Referring now to FIG. 8, there is illustrated a diagrammatic view of the TLB 704 and the operation thereof. During a data Write operation, the MAC 220 performs a hardware Write. This involves setting a Write pointer 802 to the appropriate address of the one of the eight buffers. This is facilitated through an addressing line 804 (incrementing of the Write Pointer). At the appropriately addressed buffer, there being eight therein, a 47-bit data word is written therein through the bus 706. For a data Read operation, a software generated Read pointer 810 will generate the Read address on an address line 812 to select the appropriate buffer. The Read pointer will be controlled such that it does not exceed the Write pointer. This is a “wrap around” FIFO such that, after writing the buffer TLB 7, the next Write will be to the buffer TLB 0. The Read pointer will always be one buffer behind the Write pointer, although it actually could read the contents that are being written, but there must be some provision provided in that situation wherein the data is fully written prior to being read. Thus, it can be seen that only eight “buffer words” can be stored in the TLB 704 and, therefore, only eight packets accessible in the RX RAM.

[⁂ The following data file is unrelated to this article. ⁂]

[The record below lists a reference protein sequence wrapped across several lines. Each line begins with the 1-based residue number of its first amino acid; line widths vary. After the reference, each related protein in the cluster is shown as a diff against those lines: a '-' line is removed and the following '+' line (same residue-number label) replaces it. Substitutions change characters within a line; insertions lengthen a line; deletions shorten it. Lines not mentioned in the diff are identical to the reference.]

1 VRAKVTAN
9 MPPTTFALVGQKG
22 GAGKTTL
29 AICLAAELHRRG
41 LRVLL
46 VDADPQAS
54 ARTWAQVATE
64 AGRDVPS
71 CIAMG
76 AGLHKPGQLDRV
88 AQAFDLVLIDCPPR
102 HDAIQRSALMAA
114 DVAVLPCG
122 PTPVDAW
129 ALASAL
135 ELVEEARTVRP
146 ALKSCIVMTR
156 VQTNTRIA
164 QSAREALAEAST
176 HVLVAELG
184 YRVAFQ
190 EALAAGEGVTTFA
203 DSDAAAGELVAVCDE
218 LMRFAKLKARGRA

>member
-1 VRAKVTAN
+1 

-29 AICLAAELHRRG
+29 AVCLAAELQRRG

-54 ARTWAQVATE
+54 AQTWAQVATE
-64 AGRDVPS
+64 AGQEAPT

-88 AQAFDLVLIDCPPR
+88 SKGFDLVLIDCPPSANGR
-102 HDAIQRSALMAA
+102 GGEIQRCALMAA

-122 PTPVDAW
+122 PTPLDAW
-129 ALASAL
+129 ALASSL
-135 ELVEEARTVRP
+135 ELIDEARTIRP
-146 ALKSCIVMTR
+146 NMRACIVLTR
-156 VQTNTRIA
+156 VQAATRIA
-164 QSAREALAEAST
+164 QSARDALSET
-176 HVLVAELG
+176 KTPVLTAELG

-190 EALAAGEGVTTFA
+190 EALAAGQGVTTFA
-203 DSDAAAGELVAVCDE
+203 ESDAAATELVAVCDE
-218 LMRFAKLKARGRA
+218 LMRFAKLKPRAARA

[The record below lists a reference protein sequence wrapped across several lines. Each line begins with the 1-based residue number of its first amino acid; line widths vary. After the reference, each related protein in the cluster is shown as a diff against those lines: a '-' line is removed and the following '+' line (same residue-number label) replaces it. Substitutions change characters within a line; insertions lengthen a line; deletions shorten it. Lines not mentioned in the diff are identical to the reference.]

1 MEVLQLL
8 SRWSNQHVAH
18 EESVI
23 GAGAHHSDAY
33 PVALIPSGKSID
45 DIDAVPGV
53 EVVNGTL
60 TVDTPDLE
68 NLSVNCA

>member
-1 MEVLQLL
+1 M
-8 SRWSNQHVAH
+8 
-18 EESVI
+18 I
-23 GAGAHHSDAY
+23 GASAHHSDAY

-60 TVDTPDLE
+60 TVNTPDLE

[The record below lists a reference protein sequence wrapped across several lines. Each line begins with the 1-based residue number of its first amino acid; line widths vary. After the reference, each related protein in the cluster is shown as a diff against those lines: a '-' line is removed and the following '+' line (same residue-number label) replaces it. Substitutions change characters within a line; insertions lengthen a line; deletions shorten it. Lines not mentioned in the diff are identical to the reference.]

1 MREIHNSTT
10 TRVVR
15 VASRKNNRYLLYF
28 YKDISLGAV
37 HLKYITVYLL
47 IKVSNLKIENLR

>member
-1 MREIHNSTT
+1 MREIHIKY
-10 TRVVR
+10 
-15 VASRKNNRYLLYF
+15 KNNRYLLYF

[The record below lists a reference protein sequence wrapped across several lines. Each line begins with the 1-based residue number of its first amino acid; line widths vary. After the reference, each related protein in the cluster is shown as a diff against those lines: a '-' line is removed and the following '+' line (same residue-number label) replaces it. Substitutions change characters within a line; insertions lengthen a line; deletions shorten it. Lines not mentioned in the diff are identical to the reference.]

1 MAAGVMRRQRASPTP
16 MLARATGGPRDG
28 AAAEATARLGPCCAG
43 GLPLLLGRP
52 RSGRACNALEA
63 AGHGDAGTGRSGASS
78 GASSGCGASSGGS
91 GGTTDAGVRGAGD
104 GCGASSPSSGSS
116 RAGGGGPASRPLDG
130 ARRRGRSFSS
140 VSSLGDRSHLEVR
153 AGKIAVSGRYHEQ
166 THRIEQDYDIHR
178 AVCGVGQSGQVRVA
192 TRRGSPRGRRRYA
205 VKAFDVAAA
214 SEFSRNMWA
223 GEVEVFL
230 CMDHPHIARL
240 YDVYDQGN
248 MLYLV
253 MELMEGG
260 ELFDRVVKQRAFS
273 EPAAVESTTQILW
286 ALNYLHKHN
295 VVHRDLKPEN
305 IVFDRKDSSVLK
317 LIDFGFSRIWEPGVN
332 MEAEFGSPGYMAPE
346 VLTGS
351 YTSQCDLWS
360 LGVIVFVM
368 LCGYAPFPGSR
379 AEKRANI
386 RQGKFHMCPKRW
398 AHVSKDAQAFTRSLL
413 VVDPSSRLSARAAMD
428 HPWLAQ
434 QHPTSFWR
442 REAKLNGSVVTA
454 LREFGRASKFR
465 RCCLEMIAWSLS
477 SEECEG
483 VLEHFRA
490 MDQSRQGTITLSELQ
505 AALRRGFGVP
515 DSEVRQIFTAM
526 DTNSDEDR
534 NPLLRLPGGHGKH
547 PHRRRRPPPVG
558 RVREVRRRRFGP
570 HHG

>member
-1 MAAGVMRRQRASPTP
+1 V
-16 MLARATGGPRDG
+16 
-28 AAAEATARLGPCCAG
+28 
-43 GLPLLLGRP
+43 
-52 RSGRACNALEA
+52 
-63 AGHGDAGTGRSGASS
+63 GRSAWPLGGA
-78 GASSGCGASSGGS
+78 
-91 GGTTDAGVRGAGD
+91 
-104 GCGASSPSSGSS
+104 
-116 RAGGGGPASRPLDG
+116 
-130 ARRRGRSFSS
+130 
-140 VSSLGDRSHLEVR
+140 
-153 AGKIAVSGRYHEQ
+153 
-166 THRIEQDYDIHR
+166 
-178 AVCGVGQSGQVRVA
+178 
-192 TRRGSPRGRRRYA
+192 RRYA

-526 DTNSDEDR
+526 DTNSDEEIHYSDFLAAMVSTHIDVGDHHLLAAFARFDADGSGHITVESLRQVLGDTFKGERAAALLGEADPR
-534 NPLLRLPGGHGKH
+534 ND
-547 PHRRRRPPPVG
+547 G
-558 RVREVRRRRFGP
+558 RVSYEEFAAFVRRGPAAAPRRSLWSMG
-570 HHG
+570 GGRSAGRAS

Referring now to FIG. 9, there is illustrated a diagrammatic view of each of the TLB buffers and the fields associated therewith. There is provided a 1-bit field 902 that contains a Valid Bit. There are 14 bits stored in a field 904 that define the start address of the associated packet. There is provided a 32-bit address field 906 that provides the status information and the length of the first 16 bits of the receive status word in field 906 contains the length of the received packet. The rest of the bits identify items such as whether a packet was a broadcast or multicast packet and/or if it contains any errors. Bit 31 of field 906 contains a shadow of the Valid Bit contained in field 902, the 47th bit. The start address field 904 provides the first ten bits thereof as the start address with the next four bits containing the address of the multicast flag which matched. In operation, before initiating a Read, the software at the microcontroller 116 will have to check the validity of that particular buffer by checking the Valid Bit in field 902. It is expected that the software would unload buffers in order. If for some reason, the user needs to skip over a buffer (i.e., the status bits for the buffer indicated an error occurred during reception) the first bit in field 902 of the TLB control register would be set. This will cause an update of the TLB Read pointer, the FIFO tail pointer, the FIFO count and the Valid Bit of the relevant buffer. Once a buffer has been read out, the Valid Bit should be cleared via software. For example, the procedure for reading a buffer might follow the following steps: